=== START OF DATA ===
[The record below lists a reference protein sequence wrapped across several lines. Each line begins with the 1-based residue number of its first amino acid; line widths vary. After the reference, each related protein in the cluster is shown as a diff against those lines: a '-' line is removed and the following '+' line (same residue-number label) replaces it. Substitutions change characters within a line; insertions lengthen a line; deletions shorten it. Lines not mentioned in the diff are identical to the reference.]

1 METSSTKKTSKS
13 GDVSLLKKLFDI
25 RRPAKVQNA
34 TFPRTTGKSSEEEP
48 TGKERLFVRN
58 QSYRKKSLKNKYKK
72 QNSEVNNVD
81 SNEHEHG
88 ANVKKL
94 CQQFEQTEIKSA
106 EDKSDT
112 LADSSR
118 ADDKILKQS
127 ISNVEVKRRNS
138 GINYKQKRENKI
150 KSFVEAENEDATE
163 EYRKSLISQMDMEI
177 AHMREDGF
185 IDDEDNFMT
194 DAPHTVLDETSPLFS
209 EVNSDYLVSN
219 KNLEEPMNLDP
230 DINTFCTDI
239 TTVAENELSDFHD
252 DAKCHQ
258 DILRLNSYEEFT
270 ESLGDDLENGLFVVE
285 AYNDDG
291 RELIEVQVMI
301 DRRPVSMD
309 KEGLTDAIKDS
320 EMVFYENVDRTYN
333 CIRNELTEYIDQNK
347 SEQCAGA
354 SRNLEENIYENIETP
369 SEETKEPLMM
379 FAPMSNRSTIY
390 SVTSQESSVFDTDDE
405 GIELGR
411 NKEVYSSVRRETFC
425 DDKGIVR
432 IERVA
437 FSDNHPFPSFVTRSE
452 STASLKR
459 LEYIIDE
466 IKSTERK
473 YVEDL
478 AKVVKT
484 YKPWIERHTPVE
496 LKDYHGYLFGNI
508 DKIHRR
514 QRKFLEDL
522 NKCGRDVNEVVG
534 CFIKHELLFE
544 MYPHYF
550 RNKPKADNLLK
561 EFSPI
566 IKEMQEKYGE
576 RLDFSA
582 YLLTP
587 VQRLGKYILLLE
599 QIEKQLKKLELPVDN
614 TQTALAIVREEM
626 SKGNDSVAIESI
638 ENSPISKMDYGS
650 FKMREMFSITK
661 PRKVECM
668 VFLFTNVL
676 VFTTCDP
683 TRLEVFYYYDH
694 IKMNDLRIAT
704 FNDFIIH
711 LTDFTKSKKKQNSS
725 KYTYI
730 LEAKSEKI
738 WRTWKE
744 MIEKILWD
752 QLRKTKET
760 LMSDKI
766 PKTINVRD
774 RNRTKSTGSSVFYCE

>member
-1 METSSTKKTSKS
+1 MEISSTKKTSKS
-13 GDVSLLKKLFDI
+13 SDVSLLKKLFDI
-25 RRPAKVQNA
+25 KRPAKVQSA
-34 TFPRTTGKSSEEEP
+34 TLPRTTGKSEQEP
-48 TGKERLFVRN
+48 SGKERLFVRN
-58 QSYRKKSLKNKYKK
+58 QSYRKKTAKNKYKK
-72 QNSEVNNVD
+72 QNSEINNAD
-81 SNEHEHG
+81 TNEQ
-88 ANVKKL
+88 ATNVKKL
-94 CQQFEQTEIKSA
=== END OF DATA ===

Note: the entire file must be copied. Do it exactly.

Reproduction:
[The record below lists a reference protein sequence wrapped across several lines. Each line begins with the 1-based residue number of its first amino acid; line widths vary. After the reference, each related protein in the cluster is shown as a diff against those lines: a '-' line is removed and the following '+' line (same residue-number label) replaces it. Substitutions change characters within a line; insertions lengthen a line; deletions shorten it. Lines not mentioned in the diff are identical to the reference.]

1 METSSTKKTSKS
13 GDVSLLKKLFDI
25 RRPAKVQNA
34 TFPRTTGKSSEEEP
48 TGKERLFVRN
58 QSYRKKSLKNKYKK
72 QNSEVNNVD
81 SNEHEHG
88 ANVKKL
94 CQQFEQTEIKSA
106 EDKSDT
112 LADSSR
118 ADDKILKQS
127 ISNVEVKRRNS
138 GINYKQKRENKI
150 KSFVEAENEDATE
163 EYRKSLISQMDMEI
177 AHMREDGF
185 IDDEDNFMT
194 DAPHTVLDETSPLFS
209 EVNSDYLVSN
219 KNLEEPMNLDP
230 DINTFCTDI
239 TTVAENELSDFHD
252 DAKCHQ
258 DILRLNSYEEFT
270 ESLGDDLENGLFVVE
285 AYNDDG
291 RELIEVQVMI
301 DRRPVSMD
309 KEGLTDAIKDS
320 EMVFYENVDRTYN
333 CIRNELTEYIDQNK
347 SEQCAGA
354 SRNLEENIYENIETP
369 SEETKEPLMM
379 FAPMSNRSTIY
390 SVTSQESSVFDTDDE
405 GIELGR
411 NKEVYSSVRRETFC
425 DDKGIVR
432 IERVA
437 FSDNHPFPSFVTRSE
452 STASLKR
459 LEYIIDE
466 IKSTERK
473 YVEDL
478 AKVVKT
484 YKPWIERHTPVE
496 LKDYHGYLFGNI
508 DKIHRR
514 QRKFLEDL
522 NKCGRDVNEVVG
534 CFIKHELLFE
544 MYPHYF
550 RNKPKADNLLK
561 EFSPI
566 IKEMQEKYGE
576 RLDFSA
582 YLLTP
587 VQRLGKYILLLE
599 QIEKQLKKLELPVDN
614 TQTALAIVREEM
626 SKGNDSVAIESI
638 ENSPISKMDYGS
650 FKMREMFSITK
661 PRKVECM
668 VFLFTNVL
676 VFTTCDP
683 TRLEVFYYYDH
694 IKMNDLRIAT
704 FNDFIIH
711 LTDFTKSKKKQNSS
725 KYTYI
730 LEAKSEKI
738 WRTWKE
744 MIEKILWD
752 QLRKTKET
760 LMSDKI
766 PKTINVRD
774 RNRTKSTGSSVFYCE

>member
-1 METSSTKKTSKS
+1 MEISSTKKTSKS
-13 GDVSLLKKLFDI
+13 SDVSLLKKLFDI
-25 RRPAKVQNA
+25 KRPAKVQSA
-34 TFPRTTGKSSEEEP
+34 TLPRTTGKSEQEP
-48 TGKERLFVRN
+48 SGKERLFVRN
-58 QSYRKKSLKNKYKK
+58 QSYRKKTAKNKYKK
-72 QNSEVNNVD
+72 QNSEINNAD
-81 SNEHEHG
+81 TNEQ
-88 ANVKKL
+88 ATNVKKL
-94 CQQFEQTEIKSA